Archive for August, 2014

Getting historical facts right

Sunday, August 31st, 2014

I’m proud that Sabah was one of the countries to form Malaysia, as opposed to joining Malaysia.

ON Twitter, in a tweet in which I was tagged, someone asked the Government to take action against Sabahans wearing black T-shirts as part of a campaign to make known historical facts to Malaysians.

Tangkap penghasut dengan segera! No Mercy. Kembalikan ISA (Arrest the agitator immediately! No Mercy. Bring back ISA),” said the tweet that included a photograph of the offending T-shirt.

On the back of the T-shirt was written: “We must know. 31 August 1963: Sabah independence. 31 August 1957: Malaya independence. 16 September 1963: formation of Malaysia (Malaysia Day).”

I replied: “Factually correct.”

Historically cornered, the twitterer tweeted, “Kamu dah kibar bendera jalur gemilang ke belum?” (Have you flown the Malaysian flag yet?)

Victorious but magnanimous, I decided not to entertain the historically challenged twitterer.

That twitterer probably got agitated when he saw, “31 August 1963: Sabah independence”. He probably thought that it was seditious to make that claim. He didn’t know that on Aug 31, 1963, the British granted self-government to North Borneo. Two weeks later, on Sept 16, Sabah (North Borneo), Sarawak, Singapore and Malaya formed the Federation of Malaysia.


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Ending education inequity in M’sia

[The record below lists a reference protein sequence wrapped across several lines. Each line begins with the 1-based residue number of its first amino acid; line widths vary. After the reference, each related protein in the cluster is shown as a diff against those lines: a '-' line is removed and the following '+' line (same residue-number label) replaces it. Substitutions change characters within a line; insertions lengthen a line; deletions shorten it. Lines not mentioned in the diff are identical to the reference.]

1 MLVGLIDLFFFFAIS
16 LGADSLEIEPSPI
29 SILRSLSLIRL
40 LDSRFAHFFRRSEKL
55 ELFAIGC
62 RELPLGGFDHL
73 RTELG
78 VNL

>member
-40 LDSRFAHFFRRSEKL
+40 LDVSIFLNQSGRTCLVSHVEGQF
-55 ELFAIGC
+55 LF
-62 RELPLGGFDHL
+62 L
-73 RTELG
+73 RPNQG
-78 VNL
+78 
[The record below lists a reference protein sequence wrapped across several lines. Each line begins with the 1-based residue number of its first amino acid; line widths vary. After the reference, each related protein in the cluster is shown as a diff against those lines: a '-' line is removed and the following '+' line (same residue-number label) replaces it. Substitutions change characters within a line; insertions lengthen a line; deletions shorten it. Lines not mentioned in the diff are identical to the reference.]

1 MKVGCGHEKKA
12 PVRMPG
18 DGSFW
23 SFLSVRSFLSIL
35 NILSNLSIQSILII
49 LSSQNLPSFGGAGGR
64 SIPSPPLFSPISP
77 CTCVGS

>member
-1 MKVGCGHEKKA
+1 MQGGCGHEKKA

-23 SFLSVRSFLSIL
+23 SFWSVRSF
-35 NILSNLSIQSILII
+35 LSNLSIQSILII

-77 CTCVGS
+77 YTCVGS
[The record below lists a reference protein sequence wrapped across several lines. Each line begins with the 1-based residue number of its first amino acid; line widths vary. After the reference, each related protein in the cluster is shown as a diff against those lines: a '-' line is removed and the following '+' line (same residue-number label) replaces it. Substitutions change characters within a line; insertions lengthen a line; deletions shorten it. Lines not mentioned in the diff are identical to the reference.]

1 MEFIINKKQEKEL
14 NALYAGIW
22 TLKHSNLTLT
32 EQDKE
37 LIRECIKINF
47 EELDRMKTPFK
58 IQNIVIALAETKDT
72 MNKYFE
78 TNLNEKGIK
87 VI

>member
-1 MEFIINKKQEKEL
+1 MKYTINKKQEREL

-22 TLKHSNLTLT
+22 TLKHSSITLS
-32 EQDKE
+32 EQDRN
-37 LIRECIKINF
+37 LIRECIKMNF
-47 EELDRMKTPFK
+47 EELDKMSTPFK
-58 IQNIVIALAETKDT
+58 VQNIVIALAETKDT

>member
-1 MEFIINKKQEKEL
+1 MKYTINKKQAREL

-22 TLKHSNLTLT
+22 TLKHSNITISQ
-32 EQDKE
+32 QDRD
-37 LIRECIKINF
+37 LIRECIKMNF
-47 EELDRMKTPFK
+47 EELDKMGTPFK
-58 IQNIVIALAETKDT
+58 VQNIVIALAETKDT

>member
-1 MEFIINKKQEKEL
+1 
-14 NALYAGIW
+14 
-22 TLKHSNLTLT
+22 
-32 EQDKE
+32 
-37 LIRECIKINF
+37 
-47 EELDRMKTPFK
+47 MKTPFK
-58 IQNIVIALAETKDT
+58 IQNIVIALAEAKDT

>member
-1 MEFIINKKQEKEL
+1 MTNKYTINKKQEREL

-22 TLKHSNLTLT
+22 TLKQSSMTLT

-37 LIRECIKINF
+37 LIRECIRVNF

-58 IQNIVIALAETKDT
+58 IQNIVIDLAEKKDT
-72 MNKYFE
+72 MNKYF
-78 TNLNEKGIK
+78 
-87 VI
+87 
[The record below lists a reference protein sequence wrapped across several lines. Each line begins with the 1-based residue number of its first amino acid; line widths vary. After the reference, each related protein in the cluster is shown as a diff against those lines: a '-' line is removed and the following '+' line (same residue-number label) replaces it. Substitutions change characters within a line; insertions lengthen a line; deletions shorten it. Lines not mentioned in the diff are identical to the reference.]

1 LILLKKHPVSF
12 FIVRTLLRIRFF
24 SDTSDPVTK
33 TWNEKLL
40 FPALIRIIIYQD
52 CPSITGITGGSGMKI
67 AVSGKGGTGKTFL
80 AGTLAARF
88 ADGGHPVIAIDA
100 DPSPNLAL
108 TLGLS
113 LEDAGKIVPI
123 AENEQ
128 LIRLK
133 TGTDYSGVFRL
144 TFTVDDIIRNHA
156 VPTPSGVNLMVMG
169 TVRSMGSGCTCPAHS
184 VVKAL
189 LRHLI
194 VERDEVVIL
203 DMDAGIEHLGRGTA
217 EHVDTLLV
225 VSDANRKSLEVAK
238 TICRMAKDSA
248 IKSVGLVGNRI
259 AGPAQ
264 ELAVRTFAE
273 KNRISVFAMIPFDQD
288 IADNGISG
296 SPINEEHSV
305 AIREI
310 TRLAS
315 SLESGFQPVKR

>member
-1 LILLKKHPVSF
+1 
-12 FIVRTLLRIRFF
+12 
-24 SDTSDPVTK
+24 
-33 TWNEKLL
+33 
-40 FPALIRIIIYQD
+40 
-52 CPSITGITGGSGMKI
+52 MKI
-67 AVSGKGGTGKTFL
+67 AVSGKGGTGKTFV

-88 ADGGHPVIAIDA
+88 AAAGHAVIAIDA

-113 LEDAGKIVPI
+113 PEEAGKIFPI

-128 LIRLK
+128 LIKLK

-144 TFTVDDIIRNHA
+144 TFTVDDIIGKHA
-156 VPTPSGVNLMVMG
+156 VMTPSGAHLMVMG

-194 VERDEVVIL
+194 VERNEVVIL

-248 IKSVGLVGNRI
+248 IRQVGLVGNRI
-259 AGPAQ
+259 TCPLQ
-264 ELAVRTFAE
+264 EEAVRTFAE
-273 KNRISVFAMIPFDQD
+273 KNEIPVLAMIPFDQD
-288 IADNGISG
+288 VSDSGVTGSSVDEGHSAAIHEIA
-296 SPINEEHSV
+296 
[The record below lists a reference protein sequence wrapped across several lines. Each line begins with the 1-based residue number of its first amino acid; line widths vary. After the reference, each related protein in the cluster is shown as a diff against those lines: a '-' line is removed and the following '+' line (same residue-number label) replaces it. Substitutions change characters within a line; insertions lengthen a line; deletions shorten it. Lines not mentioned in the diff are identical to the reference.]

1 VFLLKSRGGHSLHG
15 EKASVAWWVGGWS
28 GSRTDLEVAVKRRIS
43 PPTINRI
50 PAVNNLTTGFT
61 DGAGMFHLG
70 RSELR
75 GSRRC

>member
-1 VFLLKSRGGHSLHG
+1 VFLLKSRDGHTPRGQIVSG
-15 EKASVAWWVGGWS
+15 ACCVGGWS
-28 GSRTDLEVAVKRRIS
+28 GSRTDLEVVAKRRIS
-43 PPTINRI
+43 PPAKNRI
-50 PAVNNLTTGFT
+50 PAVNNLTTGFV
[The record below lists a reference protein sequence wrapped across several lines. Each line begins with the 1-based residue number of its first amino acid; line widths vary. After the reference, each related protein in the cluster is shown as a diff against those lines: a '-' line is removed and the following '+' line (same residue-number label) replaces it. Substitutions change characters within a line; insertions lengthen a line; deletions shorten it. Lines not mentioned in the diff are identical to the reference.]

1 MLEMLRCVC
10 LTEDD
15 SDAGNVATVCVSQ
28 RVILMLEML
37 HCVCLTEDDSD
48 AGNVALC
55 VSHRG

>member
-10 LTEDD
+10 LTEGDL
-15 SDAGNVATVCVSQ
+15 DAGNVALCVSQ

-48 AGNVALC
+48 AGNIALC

Sunday, August 31st, 2014

Each of us have a role to play in solving the country’s education problems, says Teach For Malaysia’s Abel Cheah.

Cheah conducting an activity at the Afterschool in Segambut.

Cheah conducting an activity at the Afterschool in Segambut.

TEACH For Malaysia’s Abel Cheah draws parallels between the battles in the country’s march for independence with the problems faced in education today.

“When I think about the Spirit of 57, I think about the fighting spirit that our forefathers had. Sure, we no longer have the same enemies that we had 57 years ago, but we’re still fighting for freedom,” he said.

“We need to recognise that our enemies today look very different: education inequity, racism and prejudice. If we don’t deal with them and overcome them now, they will rob us of our country’s freedom, so to speak.”

Cheah believes that TFM, an education outreach initiative to address the problem of education inequity in Malaysia, embodies the Merdeka spirit in its own way.

“TFM’s philosophy is really simple – it seeks to address education inequity in the belief that your education determines your outcome, which in turn, determines your life quality.

“In the schools that our fellows are sent to, the students come from lower socioeconomic backgrounds. Studies have shown that these students are more prone to be stuck in a cycle of poverty and education inequity as they’re less likely to receive a high quality education,” he shared.

“TFM’s vision is to see all children obtain the opportunity to a quality education by creating equal opportunities for every student, in spite of their background.”

Cheah completed his two-year fellowship under TFM, teaching at a high-needs school in a rural, secondary school in Gemas, Negri Sembilan. He subsequently joined TFM as their talent acquisition assistant manager.

The 26-year-old believes that anyone can contribute to ending education inequity in our country.

“It’s really not just a teacher’s job! It has been left too long to the teachers alone to solve our country’s education problems. It takes a community to do it, on top of a change in mindset.